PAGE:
On November 28, 2011, the U.S. Environmental Protection Agency (EPA) released a memo which identified the failure of Monsanto’s Bt corn to prevent “unexpected” rootworm damage to the corn crop. The EPA stated that at least four states, Iowa, Illinois, Minnesota, and Nebraska, are seeing “severe efficacy issues” for Monsanto’s Bt corn. The agency also noted problem areas in four additional states, Colorado, South Dakota, Minnesota, and western Wisconsin, and asked that they be monitored in the future.
Shaking its regulatory finger at Monsanto, the EPA said in no uncertain terms that the company’s resistance monitoring is “inadequate and likely to miss early resistance events.”
“It’s one of those delectable reports written not by political appointees or higher-ups, but rather by staff scientists reporting what they see,” commented Tom Philpott, the food and agricultural blogger at MotherJones. Monsanto, for its part, is sticking to its PR talking points and denying the existence of a problem. Although the company reportedly is taking the EPA’s report seriously, “Monsanto continues to believe there’s no scientific confirmation of resistance to its Bt corn,” a company spokesperson told Bloomberg news. This mirrors the sentiments the company expressed in September, a month after the Iowa State University published a study showing resistance by rootworm after ingesting the company’s Bt corn. “Our Cry3Bb1 protein is effective, and we don’t have any demonstrated field resistance,” assured a company representative in September.
Despite the company’s assurances, the EPA report paints a different picture.
In its November report, the EPA identified that resistance to Monsanto’s insecticidal poison producing corn has been reported as early as 2004 — a mere year after the product was released. And while the number of resistance reports kept coming in, “Monsanto reported [to the EPA] that none of [the company's] follow-up investigations resulted … in finding resistant populations [of rootworms].”
In case you are wondering, part of the condition for registration of Monsanto’s corn in 2003 was a requirement that Monsanto monitor the performance of its product and report to the EPA data collected from farmers and the company’s investigations. During the registration of Monsanto’s corn, there was also a debate as to the size of the buffer zone of non-GMO corn that farmers should be required to set aside nearby when planting Bt corn to avoid resistance.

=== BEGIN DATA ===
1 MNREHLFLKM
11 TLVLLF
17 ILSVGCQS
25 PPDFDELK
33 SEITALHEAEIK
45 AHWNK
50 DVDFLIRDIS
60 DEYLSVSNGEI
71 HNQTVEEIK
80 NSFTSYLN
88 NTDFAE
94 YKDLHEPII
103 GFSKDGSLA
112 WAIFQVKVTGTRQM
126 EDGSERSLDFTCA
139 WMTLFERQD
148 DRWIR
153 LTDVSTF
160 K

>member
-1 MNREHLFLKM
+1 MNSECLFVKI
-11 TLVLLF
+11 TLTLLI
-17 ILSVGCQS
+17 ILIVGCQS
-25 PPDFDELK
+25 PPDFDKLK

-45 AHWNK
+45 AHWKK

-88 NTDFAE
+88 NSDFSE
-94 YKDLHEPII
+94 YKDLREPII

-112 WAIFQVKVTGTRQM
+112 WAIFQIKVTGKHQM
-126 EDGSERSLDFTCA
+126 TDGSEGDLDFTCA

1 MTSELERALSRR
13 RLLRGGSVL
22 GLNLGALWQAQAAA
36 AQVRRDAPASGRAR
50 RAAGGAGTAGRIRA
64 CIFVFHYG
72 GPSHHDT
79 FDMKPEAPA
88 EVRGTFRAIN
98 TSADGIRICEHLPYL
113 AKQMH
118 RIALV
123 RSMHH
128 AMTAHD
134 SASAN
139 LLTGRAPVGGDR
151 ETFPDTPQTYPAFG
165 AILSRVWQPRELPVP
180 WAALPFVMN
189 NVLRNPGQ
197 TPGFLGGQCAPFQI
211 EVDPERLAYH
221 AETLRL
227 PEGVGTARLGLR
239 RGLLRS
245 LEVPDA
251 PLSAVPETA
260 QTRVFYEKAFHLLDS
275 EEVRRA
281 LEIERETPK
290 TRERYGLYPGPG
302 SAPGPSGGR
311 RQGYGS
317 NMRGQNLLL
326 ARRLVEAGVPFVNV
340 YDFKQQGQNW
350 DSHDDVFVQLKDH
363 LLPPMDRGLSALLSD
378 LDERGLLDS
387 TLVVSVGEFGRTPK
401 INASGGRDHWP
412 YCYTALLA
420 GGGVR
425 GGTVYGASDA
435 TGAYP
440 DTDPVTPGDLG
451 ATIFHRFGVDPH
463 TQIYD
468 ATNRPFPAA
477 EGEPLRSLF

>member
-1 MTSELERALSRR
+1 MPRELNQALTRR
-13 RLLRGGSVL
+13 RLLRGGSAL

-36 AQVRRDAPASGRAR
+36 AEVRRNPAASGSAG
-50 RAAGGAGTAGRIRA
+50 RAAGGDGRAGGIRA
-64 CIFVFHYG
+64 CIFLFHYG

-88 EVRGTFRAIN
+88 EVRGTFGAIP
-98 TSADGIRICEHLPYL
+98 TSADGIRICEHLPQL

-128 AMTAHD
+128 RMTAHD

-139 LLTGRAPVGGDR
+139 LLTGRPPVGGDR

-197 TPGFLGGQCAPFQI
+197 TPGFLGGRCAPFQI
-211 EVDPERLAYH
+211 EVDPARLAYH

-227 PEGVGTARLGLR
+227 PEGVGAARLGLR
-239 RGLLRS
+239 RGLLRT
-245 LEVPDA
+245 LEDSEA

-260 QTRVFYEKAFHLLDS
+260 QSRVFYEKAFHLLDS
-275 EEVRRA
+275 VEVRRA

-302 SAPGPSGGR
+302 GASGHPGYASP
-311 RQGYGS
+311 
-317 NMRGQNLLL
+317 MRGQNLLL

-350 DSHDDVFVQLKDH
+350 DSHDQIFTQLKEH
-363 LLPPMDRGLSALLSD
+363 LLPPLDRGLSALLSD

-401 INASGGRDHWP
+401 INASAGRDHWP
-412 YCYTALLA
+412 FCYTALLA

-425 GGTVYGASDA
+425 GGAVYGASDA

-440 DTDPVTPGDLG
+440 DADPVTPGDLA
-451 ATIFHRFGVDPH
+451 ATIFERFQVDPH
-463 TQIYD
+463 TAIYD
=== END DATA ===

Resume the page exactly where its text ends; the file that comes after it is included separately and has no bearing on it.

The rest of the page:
In deciding on the size of the buffer zone, the EPA approved Monsanto’s recommendation of a 20% buffer zone and ignored the recommendation of its scientific advisory panel (SAP), which recommended a 50% buffer zone. In discussing the reasons for EPA’s decision, a 2003 Nature article reported that:
the EPA decided to go with a 20% refuge [instead of SAP's recommended 50%] because they received additional data from Monsanto that showed it would be acceptable using conservative assumptions. The EPA calculated that even if 100% of crops were transgenic, resistance wouldn’t occur for 7-15 years.
But resistance occurred as as soon as 2004.
The EPA also noted in its November report that Monsanto’s problem assessment is “insufficient” as the company collects beetles 1-2 miles away from the problem field, which the EPA says is too far. Since “the majority of adult corn rootworm may not disperse long distances,” says the EPA, “the greatest probability of capture of resistant genotypes should be in the problem fields, possibly in adjacent fields, but less likely in fields 2 miles away during that particular year.” The EPA went further to comment that “[i]f the resistance monitoring program is to be meaningful, a more proactive, effective approach must be adopted.”
The EPA also found problems with Monsanto’s trigger point measurement for resistance in the crop as too high and therefore likely to miss early resistance.
All of this spells trouble for the company’s latest product, Smartstax corn, which it developed with Dow AgroSciences. The EPA approved Smartstax in July 2009, contains 6 traits for insecticidal resistance (Bt toxins) and two traits coded for herbicide tolerance. Monsanto got the EPA to approve a mere 5% buffer zone for Smartstax but now the EPA says that “a 5% refuge … will be substantially less durable and could ultimately compromise the second unrelated toxin used to control the pest.”
Bill Freese, the Science and Policy Analyst at the Center for Food Safety told GMO Journal that “EPA must put independent agronomists in charge of monitoring for insect resistance, since Monsanto can obviously not be trusted to do this job.”